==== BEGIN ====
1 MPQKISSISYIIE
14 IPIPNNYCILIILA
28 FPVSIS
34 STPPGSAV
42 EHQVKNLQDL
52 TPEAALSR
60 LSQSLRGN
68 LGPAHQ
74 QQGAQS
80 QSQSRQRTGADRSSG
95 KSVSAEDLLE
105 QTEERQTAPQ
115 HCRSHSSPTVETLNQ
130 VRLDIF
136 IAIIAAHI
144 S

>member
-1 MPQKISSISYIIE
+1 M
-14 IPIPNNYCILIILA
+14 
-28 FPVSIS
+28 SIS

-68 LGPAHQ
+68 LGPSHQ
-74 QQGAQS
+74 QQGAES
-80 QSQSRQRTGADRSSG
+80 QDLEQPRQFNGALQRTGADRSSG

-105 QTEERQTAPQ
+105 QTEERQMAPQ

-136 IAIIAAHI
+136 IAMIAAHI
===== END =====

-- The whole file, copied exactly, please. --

1 MPQKISSISYIIE
14 IPIPNNYCILIILA
28 FPVSIS
34 STPPGSAV
42 EHQVKNLQDL
52 TPEAALSR
60 LSQSLRGN
68 LGPAHQ
74 QQGAQS
80 QSQSRQRTGADRSSG
95 KSVSAEDLLE
105 QTEERQTAPQ
115 HCRSHSSPTVETLNQ
130 VRLDIF
136 IAIIAAHI
144 S

>member
-1 MPQKISSISYIIE
+1 M
-14 IPIPNNYCILIILA
+14 
-28 FPVSIS
+28 SIS

-68 LGPAHQ
+68 LGPSHQ
-74 QQGAQS
+74 QQGAES
-80 QSQSRQRTGADRSSG
+80 QDLEQPRQFNGALQRTGADRSSG

-105 QTEERQTAPQ
+105 QTEERQMAPQ

-136 IAIIAAHI
+136 IAMIAAHI